Crime Doctor


1h 15m 1934

Film Details

Release Date
Apr 27, 1934
Premiere Information
not available
Production Company
RKO Radio Pictures, Inc.
Distribution Company
RKO Radio Pictures, Inc.
Country
United States
Screenplay Information
Based on the novel The Big Bow Mystery by Israel Zangwill (London, 1892).

Technical Specs

Duration
1h 15m
Sound
Mono
Color
Black and White
Theatrical Aspect Ratio
1.37 : 1
Film Length
8 reels

Synopsis

After capturing a fugitive kidnapper, renowned police detective Dan Gifford returns home and discovers that his wife Andra has spent the evening with Swedish mystery writer Eric Anderson. As a jealous Dan sits down to write his own murder mystery, Eric telephones Andra and further ignites Dan's suspicions. When confronted later, Andra confesses to Dan that she loves Eric and wants a quick divorce so that she can marry him. Stunned, Dan begs Andra to stay with him for one more week, and she reluctantly agrees. Dan then quits the police force, opens his own detective agency and hires Blanche Flynn, an ex-convict, to move into the apartment above Eric's and make note of the writer's female visitors. A few days later, Blanche, who has observed Andra entering Eric's apartment, confronts Eric with her knowledge about Andra and demands $10,000 to keep the scandalous information out of the newspapers. To protect Andra, Eric agrees to pay Blanche the next evening, but tells Andra about the blackmail. Unaware that Dan, who has been watching Eric's apartment building, already knows about Blanche's double cross, Andra asks him to help Eric deal with the blackmailer. As requested, Dan arranges for Eric to meet him at his office just before he is to deliver the first payment to Blanche. While Eric waits for him at his office, Dan sneaks into Eric's apartment and steals an old gun from the writer's gun collection. Dan then confronts Blanche with her betrayal and forces her to write a note implicating herself in the blackmail and insinuating a romantic relationship with Eric. With Eric's gun, Dan kills Blanche, then leaves the note, half-burnt, in her fireplace. Dan sneaks out of the building and then slips back in to meet Eric as he is about to enter Blanche's apartment. Because of the incriminating note and the missing gun, Eric is found guilty of Blanche's murder and is sentenced to hang. To Dan's horror, however, Andra refuses to believe in Eric's guilt and insists on moving near his prison. Seeing Andra's unfaltering devotion to Eric, Dan tells her that, if she is willing to give up the man she loves, he will find evidence to save him. After Andra agrees to this sacrifice, Dan hands the police a signed confession and shoots himself. Dan's demise, however, turns out to be the ending of his novel, which a loving Andra has been reading with amusement.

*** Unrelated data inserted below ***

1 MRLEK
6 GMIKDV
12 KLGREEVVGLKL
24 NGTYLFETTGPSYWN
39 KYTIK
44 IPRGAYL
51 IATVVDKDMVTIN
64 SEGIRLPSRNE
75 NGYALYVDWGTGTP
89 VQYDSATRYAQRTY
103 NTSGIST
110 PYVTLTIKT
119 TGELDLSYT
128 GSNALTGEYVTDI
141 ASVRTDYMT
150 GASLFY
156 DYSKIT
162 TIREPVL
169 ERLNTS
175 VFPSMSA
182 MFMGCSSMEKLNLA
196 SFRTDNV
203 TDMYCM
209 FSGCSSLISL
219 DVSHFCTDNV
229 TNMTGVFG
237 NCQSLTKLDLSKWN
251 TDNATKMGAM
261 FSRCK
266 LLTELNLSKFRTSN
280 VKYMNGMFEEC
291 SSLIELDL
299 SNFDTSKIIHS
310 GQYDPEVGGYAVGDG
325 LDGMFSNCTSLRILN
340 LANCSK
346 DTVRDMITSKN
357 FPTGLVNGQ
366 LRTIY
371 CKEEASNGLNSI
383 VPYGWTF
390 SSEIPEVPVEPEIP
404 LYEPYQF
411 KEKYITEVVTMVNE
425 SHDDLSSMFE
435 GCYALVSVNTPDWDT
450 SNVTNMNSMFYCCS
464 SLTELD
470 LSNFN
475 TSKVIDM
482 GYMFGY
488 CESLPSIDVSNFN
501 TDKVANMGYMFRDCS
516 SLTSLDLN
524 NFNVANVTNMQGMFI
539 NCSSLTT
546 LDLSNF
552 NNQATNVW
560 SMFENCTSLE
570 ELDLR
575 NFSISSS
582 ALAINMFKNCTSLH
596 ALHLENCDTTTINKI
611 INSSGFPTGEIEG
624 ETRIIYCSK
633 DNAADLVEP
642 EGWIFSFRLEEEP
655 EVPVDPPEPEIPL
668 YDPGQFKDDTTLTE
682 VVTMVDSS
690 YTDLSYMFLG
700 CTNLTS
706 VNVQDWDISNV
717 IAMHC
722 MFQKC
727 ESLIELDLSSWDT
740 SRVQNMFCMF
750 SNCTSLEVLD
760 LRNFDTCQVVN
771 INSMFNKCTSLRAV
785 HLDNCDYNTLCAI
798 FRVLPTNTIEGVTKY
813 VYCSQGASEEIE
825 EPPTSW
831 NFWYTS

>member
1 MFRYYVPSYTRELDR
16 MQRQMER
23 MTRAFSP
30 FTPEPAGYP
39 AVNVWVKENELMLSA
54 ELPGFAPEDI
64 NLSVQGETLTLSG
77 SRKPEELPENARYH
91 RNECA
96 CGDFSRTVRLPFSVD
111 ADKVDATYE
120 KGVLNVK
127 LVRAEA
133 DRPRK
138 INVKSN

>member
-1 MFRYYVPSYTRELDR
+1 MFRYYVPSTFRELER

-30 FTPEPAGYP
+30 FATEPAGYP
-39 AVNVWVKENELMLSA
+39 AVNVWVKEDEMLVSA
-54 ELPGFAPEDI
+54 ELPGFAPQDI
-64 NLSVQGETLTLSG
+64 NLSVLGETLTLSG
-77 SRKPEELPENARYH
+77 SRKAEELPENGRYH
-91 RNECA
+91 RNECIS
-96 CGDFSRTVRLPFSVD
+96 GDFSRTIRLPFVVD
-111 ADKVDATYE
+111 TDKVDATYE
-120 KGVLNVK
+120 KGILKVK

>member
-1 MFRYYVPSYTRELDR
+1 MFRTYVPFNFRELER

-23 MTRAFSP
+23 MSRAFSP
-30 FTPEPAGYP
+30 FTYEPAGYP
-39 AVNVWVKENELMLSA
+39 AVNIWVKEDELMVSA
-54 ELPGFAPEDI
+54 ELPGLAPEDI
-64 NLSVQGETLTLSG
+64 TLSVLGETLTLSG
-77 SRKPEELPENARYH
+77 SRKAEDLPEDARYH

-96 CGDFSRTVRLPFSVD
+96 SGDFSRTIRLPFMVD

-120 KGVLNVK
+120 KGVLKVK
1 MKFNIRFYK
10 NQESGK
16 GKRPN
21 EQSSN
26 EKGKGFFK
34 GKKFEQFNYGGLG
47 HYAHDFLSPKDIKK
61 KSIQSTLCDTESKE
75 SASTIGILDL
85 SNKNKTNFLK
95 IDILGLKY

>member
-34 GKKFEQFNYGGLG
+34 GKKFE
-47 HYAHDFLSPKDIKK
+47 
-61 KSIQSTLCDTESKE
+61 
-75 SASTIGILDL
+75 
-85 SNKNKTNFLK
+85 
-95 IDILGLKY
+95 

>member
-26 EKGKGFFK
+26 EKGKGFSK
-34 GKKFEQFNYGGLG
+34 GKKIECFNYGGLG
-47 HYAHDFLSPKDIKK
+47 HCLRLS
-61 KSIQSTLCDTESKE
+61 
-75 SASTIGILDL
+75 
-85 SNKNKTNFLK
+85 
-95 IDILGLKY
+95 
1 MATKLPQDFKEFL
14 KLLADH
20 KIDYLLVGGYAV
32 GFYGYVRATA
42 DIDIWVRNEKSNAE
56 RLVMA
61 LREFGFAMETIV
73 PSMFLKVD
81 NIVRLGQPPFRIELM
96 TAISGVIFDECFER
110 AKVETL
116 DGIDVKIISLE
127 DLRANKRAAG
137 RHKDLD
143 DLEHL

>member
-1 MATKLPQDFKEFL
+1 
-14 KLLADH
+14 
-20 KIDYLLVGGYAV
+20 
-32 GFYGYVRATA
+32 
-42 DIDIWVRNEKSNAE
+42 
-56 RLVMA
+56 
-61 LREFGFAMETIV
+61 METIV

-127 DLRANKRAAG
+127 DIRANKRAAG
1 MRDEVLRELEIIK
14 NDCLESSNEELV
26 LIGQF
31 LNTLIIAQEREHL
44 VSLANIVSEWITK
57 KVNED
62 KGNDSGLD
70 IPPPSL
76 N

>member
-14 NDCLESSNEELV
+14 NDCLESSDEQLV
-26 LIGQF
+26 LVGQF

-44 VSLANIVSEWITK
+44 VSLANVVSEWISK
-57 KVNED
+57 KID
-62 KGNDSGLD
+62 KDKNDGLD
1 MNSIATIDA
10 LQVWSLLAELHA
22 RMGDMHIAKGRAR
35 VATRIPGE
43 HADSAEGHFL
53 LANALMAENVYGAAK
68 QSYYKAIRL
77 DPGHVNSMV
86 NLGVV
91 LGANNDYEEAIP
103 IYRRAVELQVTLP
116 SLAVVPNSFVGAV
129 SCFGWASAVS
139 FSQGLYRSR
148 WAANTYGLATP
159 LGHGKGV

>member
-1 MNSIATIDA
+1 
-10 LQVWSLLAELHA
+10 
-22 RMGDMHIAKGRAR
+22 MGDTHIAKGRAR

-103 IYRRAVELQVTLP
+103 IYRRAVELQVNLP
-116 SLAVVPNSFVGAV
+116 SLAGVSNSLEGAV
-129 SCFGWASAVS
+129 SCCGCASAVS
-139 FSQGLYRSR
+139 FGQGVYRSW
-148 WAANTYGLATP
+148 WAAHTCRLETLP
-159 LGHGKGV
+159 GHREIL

Film Details

Release Date
Apr 27, 1934
Premiere Information
not available
Production Company
RKO Radio Pictures, Inc.
Distribution Company
RKO Radio Pictures, Inc.
Country
United States
Screenplay Information
Based on the novel The Big Bow Mystery by Israel Zangwill (London, 1892).

Technical Specs

Duration
1h 15m
Sound
Mono
Color
Black and White
Theatrical Aspect Ratio
1.37 : 1
Film Length
8 reels

Quotes

Trivia

Notes

Although this film was not viewed, the above credits and summary were taken from a cutting continuity deposited with the copyright records. A Film Daily news item stated that Robert Trasker was assigned by RKO to write "special scenes" for the picture. The exact nature of his contribution to the final film has not been determined. A pre-production news item in Hollywood Reporter announced Richard Dix and Wynne Gibson as the stars of this film. According to a Daily Variety news item, Mary Astor was signed as the female lead, but was replaced by Corinne Griffith because of illness. Griffith then withdrew from the production because of artistic differences with co-star Kruger and director John Robertson. According to a Motion Picture Herald news item, Kruger insisted on certain camera angles that would have forced Griffith to "play many important scenes with her back to the camera." Hollywood Reporter production charts add Irving Pichel, Barton McLane and Mary Forbes to the cast, but their participation in the final film has not been confirmed. RKO borrowed Karen Morley from M-G-M for the production. Israel Zangwill's story was first filmed by FBO Pictures in 1928 as The Perfect Crime. This part silent, part sound version starred Clive Brook and was directed by Bert Glennon. Ethel Wales, who is listed in reviews as a cast member of The Crime Doctor, also appeared in the 1928 film (see AFI Catalog of Feature Films, 1921-30; F2.4207). In 1946, Don Siegel directed Sydney Greenstreet and Peter Lorre in The Verdict, a Warner Bros. version of Zangwill's story.